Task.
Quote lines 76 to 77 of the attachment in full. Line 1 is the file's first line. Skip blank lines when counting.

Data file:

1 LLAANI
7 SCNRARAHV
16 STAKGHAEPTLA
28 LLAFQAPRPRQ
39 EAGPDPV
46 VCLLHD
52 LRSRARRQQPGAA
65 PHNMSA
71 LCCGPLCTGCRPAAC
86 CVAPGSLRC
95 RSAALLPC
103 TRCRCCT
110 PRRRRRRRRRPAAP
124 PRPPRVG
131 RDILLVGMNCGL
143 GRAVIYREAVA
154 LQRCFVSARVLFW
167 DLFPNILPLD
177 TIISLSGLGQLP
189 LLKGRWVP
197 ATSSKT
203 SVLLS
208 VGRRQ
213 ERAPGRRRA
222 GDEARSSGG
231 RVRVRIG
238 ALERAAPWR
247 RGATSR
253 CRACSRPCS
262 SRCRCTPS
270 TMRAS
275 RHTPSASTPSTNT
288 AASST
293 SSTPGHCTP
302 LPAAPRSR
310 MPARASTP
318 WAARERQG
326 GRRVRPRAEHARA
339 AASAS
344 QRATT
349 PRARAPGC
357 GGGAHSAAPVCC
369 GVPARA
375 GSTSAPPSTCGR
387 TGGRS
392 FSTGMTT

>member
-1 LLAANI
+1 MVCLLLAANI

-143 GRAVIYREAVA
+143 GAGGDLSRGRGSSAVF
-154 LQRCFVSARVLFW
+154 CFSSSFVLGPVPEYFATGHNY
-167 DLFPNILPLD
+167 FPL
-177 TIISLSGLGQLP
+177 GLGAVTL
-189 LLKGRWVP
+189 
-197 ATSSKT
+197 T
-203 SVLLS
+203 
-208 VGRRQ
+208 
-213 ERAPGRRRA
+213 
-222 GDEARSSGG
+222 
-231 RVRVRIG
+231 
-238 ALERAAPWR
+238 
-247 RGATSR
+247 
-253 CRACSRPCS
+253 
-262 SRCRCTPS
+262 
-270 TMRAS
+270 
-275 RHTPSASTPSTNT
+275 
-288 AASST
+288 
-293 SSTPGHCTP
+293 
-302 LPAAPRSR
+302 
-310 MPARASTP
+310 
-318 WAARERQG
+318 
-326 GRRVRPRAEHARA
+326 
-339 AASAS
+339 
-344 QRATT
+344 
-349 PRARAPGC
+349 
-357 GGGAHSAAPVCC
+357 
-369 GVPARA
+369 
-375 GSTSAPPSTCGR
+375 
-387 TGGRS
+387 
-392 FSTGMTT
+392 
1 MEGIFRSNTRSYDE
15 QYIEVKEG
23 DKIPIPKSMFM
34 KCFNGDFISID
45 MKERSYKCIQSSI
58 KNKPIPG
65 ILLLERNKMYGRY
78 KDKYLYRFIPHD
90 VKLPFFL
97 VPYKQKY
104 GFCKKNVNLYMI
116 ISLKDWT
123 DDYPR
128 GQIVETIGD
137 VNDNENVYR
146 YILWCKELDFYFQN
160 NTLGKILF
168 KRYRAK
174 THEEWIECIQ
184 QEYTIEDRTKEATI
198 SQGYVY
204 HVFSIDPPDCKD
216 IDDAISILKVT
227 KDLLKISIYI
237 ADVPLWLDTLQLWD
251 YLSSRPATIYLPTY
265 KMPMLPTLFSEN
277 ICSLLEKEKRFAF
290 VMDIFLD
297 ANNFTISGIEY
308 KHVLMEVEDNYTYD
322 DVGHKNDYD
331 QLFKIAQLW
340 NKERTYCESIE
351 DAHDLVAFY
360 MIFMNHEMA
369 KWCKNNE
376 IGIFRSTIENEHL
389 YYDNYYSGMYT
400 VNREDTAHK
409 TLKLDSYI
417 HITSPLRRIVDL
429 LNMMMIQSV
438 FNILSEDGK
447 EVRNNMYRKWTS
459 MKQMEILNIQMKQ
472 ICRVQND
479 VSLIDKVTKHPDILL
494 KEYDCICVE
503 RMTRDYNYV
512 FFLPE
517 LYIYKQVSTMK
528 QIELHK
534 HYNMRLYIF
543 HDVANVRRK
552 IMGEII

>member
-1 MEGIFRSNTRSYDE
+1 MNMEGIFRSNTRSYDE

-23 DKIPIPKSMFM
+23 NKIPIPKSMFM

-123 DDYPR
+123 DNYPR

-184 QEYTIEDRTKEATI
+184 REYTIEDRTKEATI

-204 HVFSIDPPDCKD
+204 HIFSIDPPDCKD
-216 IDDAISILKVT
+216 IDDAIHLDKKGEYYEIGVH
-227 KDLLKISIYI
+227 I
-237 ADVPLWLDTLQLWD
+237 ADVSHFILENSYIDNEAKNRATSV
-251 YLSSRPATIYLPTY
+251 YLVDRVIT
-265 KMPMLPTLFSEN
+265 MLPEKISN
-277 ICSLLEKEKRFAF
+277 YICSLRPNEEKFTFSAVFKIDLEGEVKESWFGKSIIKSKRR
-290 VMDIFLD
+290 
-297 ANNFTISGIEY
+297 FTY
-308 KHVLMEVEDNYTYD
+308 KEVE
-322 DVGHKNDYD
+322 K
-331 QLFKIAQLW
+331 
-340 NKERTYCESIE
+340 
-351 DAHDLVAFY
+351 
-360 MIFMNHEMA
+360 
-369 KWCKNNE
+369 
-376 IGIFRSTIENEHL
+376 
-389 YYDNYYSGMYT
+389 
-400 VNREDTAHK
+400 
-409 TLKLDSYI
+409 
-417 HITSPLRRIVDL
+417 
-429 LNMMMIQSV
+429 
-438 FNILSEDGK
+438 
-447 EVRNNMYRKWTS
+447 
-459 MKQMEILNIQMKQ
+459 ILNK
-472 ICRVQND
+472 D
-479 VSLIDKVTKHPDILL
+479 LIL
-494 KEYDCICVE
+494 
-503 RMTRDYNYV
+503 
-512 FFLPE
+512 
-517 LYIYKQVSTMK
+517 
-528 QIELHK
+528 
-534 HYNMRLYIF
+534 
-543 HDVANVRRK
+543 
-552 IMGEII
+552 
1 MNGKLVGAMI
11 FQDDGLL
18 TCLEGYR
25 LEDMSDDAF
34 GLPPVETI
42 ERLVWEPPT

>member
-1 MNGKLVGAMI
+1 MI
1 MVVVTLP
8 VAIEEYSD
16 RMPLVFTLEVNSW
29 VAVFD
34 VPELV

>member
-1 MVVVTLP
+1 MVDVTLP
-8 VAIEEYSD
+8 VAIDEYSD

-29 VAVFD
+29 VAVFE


-253 CRACSRPCS
+253 